I’ve been reading a lot of Pema Chödrön’s writings about tonglen practice lately. One quotation of hers keeps sticking with me:
Tonglen practice (and all meditation practice) is not about later, when you get it all together and you’re this person you really respect. You may be the most violent person in the world—that’s a fine place to start. That’s a very rich place to start—juicy, smelly. You might be the most depressed person in the world, the most addicted person in the world, the most jealous person in the world. You might think that there are no others on the planet who hate themselves as much as you do. All of that is a good place to start. Just where you are—that’s the place to start.
It seems appropriate to digest those wise words right on the cusp of a new year, when even those of us who don’t do much to commemorate NYE get to thinking about endings and beginnings and starting new things.
Actually, though, the quote resonates retrospectively more than prospectively. Starting where I am—treating each new moment as an opportunity to approach life with a fresh perspective—is at the heart of the resilience I’ve been feeling in the last few weeks, as my hospital rotation wrapped up and I entered the holiday season.
When I was interviewing for DI programs, I was repeatedly told that the most crucial quality in a strong dietetic intern was resilience. It confused me at the time: I was expecting to hear about other traits, like critical thinking, clinical judgment, or empathy.
Now that my first 15 weeks of the DI program are behind me, I know why resilience kept coming up. The year demands constant change. A lot goes into doing the job well while one is at work, but what happens outside of the clinical workday itself—adjusting to new commutes and new communities of patients, being willing to work around each preceptor’s schedule, processing information quickly but thoroughly—is equally important. And it’s a test of flexibility more than anything else.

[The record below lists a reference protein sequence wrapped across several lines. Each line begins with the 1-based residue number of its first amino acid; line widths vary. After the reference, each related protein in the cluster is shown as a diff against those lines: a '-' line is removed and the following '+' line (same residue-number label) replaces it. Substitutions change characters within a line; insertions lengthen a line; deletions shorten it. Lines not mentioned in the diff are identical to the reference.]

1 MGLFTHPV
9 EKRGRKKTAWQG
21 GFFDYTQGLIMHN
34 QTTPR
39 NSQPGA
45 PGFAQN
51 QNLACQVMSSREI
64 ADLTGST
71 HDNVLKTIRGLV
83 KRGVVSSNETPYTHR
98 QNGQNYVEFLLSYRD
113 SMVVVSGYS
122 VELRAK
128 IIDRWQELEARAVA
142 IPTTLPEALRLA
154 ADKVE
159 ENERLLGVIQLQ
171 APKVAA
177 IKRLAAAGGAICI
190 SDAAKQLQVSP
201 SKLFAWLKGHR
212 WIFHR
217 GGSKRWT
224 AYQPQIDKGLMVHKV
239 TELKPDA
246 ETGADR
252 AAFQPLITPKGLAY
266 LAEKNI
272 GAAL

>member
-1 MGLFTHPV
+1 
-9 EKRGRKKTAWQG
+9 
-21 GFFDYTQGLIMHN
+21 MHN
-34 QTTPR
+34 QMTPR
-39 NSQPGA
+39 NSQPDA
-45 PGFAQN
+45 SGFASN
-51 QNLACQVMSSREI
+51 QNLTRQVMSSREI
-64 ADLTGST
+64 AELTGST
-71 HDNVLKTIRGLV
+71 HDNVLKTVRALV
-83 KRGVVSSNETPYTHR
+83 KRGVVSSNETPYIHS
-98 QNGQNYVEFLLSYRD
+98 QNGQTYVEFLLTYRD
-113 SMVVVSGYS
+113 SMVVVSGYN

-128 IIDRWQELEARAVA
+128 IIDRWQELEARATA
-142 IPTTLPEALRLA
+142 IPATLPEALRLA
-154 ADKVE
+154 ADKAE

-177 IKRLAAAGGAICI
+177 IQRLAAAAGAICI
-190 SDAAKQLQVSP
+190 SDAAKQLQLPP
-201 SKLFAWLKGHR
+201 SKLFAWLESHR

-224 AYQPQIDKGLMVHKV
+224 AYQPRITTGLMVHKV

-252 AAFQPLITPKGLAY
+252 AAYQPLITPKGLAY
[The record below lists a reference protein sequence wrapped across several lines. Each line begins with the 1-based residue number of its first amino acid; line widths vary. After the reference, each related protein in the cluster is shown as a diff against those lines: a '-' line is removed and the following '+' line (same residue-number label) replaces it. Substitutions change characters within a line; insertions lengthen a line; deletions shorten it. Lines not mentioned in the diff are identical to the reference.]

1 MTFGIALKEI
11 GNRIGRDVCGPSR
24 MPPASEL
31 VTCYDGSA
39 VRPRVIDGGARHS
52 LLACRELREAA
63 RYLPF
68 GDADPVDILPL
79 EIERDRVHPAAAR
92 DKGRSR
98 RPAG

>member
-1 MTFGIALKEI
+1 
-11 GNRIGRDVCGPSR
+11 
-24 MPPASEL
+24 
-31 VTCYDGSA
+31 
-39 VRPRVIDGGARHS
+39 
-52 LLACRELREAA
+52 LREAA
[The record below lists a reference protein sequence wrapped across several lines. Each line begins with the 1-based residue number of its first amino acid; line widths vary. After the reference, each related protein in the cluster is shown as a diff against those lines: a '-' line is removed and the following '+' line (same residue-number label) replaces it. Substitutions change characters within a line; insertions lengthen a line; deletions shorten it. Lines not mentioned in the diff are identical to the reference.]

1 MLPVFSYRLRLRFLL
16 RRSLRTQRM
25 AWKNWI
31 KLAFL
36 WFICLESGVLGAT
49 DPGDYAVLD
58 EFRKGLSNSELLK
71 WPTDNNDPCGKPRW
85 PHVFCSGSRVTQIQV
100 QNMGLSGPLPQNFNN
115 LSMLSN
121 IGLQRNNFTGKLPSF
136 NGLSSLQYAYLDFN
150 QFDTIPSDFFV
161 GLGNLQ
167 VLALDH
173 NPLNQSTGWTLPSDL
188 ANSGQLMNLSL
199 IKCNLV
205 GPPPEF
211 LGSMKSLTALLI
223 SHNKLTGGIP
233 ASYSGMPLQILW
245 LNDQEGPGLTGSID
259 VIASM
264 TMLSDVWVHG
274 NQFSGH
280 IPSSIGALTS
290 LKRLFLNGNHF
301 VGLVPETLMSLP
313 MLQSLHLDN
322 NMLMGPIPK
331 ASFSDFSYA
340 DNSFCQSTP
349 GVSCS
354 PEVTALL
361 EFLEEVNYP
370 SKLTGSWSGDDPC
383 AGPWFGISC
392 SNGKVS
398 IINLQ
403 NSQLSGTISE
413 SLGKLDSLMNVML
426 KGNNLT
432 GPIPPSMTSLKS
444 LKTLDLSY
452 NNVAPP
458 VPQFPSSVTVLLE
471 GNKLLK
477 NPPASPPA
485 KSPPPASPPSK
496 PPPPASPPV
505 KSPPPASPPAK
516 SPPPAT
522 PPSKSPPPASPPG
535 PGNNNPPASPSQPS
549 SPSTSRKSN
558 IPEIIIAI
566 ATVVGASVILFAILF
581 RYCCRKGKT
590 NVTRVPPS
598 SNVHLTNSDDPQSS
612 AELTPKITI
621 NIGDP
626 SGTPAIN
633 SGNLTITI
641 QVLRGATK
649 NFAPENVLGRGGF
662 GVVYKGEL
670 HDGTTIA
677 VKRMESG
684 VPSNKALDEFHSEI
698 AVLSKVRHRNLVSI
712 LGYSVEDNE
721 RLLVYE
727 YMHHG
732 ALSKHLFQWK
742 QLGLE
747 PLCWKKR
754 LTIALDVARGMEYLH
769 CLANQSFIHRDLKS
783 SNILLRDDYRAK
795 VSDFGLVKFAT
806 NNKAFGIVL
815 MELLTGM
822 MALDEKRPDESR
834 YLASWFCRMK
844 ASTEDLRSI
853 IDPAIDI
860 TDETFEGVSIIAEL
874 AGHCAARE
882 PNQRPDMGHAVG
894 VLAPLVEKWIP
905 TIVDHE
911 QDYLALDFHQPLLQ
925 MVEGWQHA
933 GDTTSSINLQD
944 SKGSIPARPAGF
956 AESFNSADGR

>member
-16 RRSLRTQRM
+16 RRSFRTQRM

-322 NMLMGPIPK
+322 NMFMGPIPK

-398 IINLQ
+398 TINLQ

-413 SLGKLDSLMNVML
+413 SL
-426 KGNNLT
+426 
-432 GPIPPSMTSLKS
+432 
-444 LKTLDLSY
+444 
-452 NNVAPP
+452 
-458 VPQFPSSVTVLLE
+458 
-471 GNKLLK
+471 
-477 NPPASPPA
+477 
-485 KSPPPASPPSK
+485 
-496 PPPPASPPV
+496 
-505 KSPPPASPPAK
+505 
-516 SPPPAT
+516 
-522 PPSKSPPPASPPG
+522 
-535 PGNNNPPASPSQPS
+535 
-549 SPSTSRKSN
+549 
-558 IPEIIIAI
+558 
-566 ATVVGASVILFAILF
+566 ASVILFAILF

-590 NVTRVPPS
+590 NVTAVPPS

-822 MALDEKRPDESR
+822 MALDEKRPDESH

Flexibility, of course, is as far from being one of my inborn strengths as anything could be. It’s a deficit, actually, but I think the DI is helping me to build it up, little by little. A therapist told me long ago that I’d responded to a lot of stuff in my past by clinging to control, and that this would always be complicated for me, because control had (for better or for worse) become one of my strengths. It was true, and I’ve spent the last few years of my life working hard to release my grip, soften up, and move with the flow of things. It’s good for me, but I do feel robbed of a strength, not to mention frequently disoriented (“thrown out of the nest,” to use another Chödrön expression).
Like anything else, it’s a work in progress. Sometimes I flow without trying to. Sometimes I can’t lighten up or loosen up at all, and the opportunity to tread lightly is in having a sense of humor about a clingy/grasping/reactive day. What feels really good is when I can move between these states quickly—in other words, when a craggy morning doesn’t necessarily become a proverbial “bad day.”
This was, I remember, such a huge struggle for me in ED recovery: flipping my experience around quickly, rather than writing a narrative about how it was going to be a bad day or a bad week because something ugly had happened with food. It took me a while, but I did get to the point where I could struggle midday but feel grounded, balanced, and sane by dinnertime. And, as with so many other things, the skills I learned in ED recovery are now being cultivated in other areas of my life.
The last few weeks of my hospital rotation where chaotic and messy. I felt powerful and competent sometimes, totally overwhelmed at others. In the past, each moment of mess would have gotten drawn out and intensified by my tendency to judge and agonize about struggle as its happening. With the DI in full swing, I didn’t have the time to get sucked into that kind of a vortex. I had to bounce back quickly from feeling tripped up, caught off-guard, or overwhelmed.